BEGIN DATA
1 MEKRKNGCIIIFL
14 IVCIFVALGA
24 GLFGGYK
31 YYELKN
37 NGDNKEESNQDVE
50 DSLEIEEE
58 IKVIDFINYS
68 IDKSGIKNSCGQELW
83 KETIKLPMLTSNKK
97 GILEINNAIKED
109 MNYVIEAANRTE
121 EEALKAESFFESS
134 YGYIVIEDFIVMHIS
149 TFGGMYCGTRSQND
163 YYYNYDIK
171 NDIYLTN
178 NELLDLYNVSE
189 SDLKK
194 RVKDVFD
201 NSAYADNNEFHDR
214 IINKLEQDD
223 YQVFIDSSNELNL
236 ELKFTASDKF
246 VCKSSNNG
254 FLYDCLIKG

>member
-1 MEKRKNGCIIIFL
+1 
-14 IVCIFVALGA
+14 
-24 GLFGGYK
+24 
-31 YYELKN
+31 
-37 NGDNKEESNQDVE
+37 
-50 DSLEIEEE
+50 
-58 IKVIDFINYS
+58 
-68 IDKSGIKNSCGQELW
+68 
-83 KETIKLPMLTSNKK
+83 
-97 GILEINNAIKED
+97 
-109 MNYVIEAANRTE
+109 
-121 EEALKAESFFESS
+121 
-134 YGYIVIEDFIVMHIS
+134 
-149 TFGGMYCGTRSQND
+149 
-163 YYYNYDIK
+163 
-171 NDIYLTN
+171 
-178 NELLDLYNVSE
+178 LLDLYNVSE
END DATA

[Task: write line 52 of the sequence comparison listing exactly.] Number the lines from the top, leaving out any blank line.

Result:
+134 